A new study recently presented at the annual American Association for Cancer Research (AACR) Meeting in Washington, D.C. has reported that an increase in body mass index (BMI) between age 20 and age 50 is a significant risk factor for postmenopausal breast cancer. High mid-life BMI has consistently been found to be associated with higher risk of postmenopausal breast cancer, however above-normal BMI appears to offer protection against breast cancer at younger ages. Few studies have examined the impact of the timing of adult weight gain on breast cancer risk.

The study included 72,007 women who were 55 to 74 years old at baseline when they enrolled in the Prostate, Lung, Colorectal and Ovarian (PLCO) Cancer Screening Trial. Between 1993 and 2007, 3,677 postmenopausal breast cancer cases were diagnosed in the study group. Nearly 57 percent of the women experienced a BMI increase of at least 5 kg/m2 between age 20 and study entry. For a woman of height 5'4" an increase of 5 kg/m2 is equivalent to gaining approximately 30 pounds.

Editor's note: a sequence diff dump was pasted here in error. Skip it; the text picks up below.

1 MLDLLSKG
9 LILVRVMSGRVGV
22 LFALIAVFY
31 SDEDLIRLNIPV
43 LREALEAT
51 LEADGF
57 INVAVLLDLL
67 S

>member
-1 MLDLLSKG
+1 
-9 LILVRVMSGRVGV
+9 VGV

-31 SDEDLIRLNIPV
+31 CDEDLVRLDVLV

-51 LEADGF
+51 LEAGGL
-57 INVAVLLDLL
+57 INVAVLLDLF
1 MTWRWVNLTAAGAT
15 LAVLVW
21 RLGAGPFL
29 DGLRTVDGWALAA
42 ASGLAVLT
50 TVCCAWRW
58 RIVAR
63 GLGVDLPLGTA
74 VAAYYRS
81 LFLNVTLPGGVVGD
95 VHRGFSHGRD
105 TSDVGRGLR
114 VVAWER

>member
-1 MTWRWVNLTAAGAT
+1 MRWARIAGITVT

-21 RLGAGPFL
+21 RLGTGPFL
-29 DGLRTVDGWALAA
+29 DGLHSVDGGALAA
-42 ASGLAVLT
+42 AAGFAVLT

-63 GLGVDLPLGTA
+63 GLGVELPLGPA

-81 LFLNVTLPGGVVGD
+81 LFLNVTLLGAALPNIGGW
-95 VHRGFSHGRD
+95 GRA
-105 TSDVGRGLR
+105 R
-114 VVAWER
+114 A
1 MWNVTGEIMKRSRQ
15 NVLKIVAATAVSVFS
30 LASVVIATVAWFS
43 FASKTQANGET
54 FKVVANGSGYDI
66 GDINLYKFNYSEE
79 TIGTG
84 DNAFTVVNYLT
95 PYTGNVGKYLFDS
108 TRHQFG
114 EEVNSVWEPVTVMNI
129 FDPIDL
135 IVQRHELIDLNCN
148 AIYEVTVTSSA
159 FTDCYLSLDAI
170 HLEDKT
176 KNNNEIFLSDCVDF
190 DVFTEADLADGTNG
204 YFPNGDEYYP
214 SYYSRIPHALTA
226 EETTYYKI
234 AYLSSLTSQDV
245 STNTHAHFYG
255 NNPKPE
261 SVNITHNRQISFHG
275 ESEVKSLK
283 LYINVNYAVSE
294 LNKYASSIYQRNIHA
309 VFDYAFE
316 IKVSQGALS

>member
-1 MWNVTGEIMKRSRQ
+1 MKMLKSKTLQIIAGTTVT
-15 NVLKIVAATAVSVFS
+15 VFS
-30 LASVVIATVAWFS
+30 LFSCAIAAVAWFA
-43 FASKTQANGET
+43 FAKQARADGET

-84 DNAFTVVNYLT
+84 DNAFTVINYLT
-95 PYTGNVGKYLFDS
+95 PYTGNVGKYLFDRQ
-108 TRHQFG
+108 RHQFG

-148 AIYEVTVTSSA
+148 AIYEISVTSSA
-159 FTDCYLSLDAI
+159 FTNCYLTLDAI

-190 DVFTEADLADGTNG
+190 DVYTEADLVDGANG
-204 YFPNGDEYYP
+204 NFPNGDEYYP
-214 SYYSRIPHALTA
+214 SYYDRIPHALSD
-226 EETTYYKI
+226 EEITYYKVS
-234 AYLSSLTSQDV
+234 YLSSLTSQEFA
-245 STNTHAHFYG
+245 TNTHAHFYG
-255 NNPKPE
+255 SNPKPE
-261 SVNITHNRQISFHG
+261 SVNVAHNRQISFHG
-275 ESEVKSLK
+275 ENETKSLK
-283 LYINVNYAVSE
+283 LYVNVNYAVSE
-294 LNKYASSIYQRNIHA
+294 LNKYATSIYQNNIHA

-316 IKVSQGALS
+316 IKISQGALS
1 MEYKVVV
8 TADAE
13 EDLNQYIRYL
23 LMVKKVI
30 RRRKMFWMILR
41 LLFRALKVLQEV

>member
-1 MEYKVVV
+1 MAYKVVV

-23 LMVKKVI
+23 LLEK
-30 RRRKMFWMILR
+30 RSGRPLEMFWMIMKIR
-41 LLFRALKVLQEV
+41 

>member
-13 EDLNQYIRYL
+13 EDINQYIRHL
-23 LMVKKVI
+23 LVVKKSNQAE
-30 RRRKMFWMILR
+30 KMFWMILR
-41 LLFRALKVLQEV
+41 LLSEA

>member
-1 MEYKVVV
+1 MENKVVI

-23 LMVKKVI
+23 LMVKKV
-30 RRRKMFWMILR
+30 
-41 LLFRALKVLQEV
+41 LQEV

Since the positive association between BMI at study baseline and breast cancer risk appeared to be restricted to women who had never used hormone replacement therapy (HRT), the authors chose to focus on the results among women who never used HRT. Postmenopausal breast cancer risk was found to increase steadily across categories of increasing BMI at study baseline irrespective of BMI at age 20. In addition, having been overweight or obese at age 20 as well as at study baseline (when the women were past menopause) was found to reduce the risk of postmenopausal breast cancer compared to having been of normal weight at age 20 and subsequently having become overweight or obese. In other words, gaining weight over time increased the risk of breast cancer compared to maintaining a high, but relatively stable, BMI. Women who gained more than 5 kg/m2 between age 20 and enrollment in the trial had almost twice the postmenopausal breast cancer risk of women with no change or a reduction in BMI. The authors conclude that, among women who had never used HRT, an increase in BMI before and after age 50 was associated with increased postmenopausal breast cancer risk. The study results suggest that, with respect to postmenopausal breast cancer, healthy weight maintenance throughout adulthood is important. An increase in BMI between age 20 to age 50 may particularly heighten postmenopausal breast cancer risk.